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Feature Stories for Thursday, May 3, 2001

The STAR is distributed every Thursday.  
The Crown Point Network offers a sneak preview of weekly cover stories.

SUV on cops' wish-list

By Sean McNab
Star Staff Writer

CEDAR LAKE - Town Councilman Dana Plant was successful Monday in his second effort to convince his colleagues to purchase a sport utility vehicle for the Police Department.
    The council originally considered - and rejected - the idea on April 10, but Plant put the item back on Monday night's agenda with the hopes that the council would reconsider.
    "We voted so quickly on it that I really didn't have time to explain what a benefit to the community it would be," Plant said.
    One concern of council members was that an SUV would cost more than a regular squad car.
    "Whether we get another vehicle or an SUV, we have enough money allocated in our budget to acquire either," said Police Chief Chuck Kouder.
    Kouder wants the SUV to advertise the new DARE program being implemented in the schools by Police Officer Jerry Smith.
    Kouder also mentioned that, last year, when the county was hit by a blizzard, the town of Cedar Lake was basically shut down until a nearby dealership let the town use its four-by-four vehicles.
The cost of the SUV would be about $26,000.
    Kouder was disgusted at the fact that he heard that he was wasting the town's money by purchasing an SUV.
    "I really take offense to anyone who feels that I am overspending by asking for an SUV. We are all trying to create a more progressive image in this town and by getting this SUV we would be doing that. Just think of the way people would look at this town with a new sporty looking SUV driving around. If we have the money in the budget why should I expect getting anything less than the best."
    The council voted unanimously to solicit bids for the new vehicle.


Board wants options on old C.P.H.S.

By Andrew Steele
Star Managing Editor

CROWN POINT - A two and one-half hour bull session Monday led the School Board to tell administrators to come up with a demographic study showing where they believe student enrollment growth will occur, and a feasibility study on various uses for the current high school.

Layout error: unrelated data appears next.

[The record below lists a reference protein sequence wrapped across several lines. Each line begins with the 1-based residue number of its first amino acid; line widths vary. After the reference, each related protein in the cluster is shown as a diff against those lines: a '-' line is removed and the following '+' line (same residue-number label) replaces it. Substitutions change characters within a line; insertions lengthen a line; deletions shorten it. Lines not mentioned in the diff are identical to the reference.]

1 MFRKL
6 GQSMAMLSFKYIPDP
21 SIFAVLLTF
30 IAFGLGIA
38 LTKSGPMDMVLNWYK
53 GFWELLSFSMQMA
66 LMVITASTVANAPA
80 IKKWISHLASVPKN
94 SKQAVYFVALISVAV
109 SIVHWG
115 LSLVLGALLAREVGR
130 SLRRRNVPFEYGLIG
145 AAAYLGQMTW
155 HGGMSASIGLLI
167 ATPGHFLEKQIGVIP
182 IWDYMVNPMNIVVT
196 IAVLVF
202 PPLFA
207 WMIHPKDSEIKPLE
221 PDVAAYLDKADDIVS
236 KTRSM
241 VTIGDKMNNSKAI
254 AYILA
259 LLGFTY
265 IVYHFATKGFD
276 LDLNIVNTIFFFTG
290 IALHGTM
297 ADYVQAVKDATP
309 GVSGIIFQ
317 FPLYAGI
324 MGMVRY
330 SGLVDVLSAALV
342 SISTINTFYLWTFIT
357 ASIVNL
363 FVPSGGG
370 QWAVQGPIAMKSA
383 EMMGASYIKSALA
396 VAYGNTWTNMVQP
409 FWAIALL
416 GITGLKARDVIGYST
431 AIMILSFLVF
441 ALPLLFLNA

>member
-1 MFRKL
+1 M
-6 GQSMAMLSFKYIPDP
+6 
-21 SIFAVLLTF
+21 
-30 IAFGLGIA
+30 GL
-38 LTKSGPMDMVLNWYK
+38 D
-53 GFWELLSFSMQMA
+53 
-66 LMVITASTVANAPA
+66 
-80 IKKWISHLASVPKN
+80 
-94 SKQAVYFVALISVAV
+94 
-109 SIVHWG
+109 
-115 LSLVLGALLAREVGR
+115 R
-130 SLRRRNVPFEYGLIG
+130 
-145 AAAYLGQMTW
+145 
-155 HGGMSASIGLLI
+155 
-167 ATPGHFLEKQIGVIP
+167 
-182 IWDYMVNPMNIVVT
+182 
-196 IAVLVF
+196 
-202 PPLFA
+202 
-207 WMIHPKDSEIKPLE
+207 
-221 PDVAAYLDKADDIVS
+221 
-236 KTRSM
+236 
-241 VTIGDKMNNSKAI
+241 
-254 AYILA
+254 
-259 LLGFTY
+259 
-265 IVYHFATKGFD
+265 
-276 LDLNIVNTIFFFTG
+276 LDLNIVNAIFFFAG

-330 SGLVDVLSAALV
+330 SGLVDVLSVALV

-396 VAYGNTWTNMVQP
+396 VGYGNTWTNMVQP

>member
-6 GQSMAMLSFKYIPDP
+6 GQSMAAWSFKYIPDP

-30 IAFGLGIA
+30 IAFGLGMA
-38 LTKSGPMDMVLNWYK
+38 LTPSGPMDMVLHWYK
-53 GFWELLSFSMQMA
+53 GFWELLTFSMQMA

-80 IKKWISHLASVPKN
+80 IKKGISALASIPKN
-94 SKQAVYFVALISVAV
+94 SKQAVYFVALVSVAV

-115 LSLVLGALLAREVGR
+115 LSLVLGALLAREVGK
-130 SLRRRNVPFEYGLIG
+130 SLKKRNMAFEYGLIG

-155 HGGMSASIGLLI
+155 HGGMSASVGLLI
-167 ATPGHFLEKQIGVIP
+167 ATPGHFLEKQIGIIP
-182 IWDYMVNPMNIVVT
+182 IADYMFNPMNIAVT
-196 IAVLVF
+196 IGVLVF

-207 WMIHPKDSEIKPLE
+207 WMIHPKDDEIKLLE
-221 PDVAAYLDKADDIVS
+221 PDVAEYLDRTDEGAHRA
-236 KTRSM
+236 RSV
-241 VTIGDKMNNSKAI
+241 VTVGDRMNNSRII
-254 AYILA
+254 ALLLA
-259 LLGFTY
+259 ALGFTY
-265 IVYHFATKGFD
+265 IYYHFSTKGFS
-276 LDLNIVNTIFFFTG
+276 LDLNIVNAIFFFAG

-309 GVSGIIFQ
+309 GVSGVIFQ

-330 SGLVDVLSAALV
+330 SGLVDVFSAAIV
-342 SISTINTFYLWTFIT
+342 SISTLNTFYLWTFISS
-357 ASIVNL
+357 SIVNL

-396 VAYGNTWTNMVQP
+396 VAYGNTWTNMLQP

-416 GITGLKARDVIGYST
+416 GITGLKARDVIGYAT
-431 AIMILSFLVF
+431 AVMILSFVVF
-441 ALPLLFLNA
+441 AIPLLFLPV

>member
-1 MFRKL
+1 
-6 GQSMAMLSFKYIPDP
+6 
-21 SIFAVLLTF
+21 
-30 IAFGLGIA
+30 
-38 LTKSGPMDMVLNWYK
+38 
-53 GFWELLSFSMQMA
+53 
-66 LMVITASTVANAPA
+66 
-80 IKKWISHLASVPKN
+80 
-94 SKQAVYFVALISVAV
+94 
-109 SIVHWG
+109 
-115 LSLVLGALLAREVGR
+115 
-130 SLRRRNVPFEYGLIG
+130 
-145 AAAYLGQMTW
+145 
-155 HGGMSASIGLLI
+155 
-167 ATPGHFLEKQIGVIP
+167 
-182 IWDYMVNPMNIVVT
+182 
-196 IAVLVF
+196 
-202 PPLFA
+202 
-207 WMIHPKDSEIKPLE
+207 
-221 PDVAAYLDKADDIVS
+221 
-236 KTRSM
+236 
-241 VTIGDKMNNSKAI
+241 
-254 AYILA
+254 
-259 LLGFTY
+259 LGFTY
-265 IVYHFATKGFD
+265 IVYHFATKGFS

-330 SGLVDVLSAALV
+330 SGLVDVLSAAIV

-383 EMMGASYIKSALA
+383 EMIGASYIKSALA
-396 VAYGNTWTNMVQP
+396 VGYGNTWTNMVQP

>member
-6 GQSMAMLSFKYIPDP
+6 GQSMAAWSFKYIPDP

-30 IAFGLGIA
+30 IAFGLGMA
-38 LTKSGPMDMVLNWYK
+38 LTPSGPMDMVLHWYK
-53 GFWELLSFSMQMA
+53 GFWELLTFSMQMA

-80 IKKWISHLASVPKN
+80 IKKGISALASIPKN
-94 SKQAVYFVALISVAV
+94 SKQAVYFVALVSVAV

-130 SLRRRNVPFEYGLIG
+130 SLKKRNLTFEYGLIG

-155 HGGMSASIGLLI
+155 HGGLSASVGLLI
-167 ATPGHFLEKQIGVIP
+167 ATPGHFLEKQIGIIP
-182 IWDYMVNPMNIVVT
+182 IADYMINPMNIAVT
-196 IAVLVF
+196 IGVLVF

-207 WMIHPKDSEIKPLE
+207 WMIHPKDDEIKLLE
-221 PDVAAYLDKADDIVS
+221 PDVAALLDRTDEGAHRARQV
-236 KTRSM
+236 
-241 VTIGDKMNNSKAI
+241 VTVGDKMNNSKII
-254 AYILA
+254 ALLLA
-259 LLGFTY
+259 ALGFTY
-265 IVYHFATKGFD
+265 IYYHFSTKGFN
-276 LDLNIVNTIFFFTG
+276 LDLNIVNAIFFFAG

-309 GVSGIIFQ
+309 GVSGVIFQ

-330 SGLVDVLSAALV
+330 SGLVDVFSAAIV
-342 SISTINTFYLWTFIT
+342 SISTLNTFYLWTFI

The information is necessary, board members said, for them to decide which grade configurations to choose for the school system's buildings.
    The administration has recommended that - once the new high school is completed and the old high school is renovated - the six elementary schools house grades kindergarten through four; Taft house grades five and six; and the current high school house grades seven and eight.
    But School Board member Michael McCormick has led opposition to that configuration, arguing that it would mean too many school transitions for students; that two-grade schools are less effective; and that the 5-6 and 7-8 schools would have too many students.
    McCormick said school officials should do everything they can to maintain traditional kindergarten through sixth-grade elementaries.
    Also, the system should be more "customer driven," McCormick said. That means, for example, trying things like a kindergarten through eighth-grade school at the old high school.
    McCormick also argued that if grade reconfiguration is meant to address crowding issues at the elementary school, demographic projections are needed.
    And if the old high school is to be used as a school - or for anything else - he said, officials must know what work must be done.
    "I think voting (on grade configuration) before the research (is done) is getting things bass-ackwards," McCormick said.
    He called the decision on grade configuration, and how to use the old high school, a tougher decision than the one to build the new high school.

    Other board members have been more supportive of the administration's plan.
    Board President Byron Hubbard presented information on successful 5-6 schools in a Michigan community.
    "I'm convinced if you have the right people ... this kind of configuration works," he said.
    Superintendent H. Steve Sprunger said that the administration is "not wedded" to its configuration recommendation.
    It approached the matter under the assumption that all school facilities would continue to be used, and looked for the best configuration educationally, he said.
    But, Sprunger acknowledged, administrators are "scared" about what kind of work may be needed to renovate the current high school.
    "If it's a perfect world we abandon (the old high school)," Sprunger said.
Board member Bart Aiello proposed the idea of looking into tearing down the unsalvageable parts of the building and using the remainder for a middle school.
    If that is feasible, the board would then have to decide what to do with Taft.
    McCormick raised the possibility of abandoning the current high school as a school, and leaving it for community use.
    McCormick asked Sprunger if he could support committing the high school to community use - spending nothing to renovate it - and building a new elementary east of Broadway to alleviate overcrowding.
    Sprunger said he could.
But skeptical board member Thomas Hoffman suggested that wasn't realistic.
    "If you can sell this community on abandoning the high school, I'm right there with you," he said.
    The feasibility study on the high school should cost about $35,000, Slrunger said.



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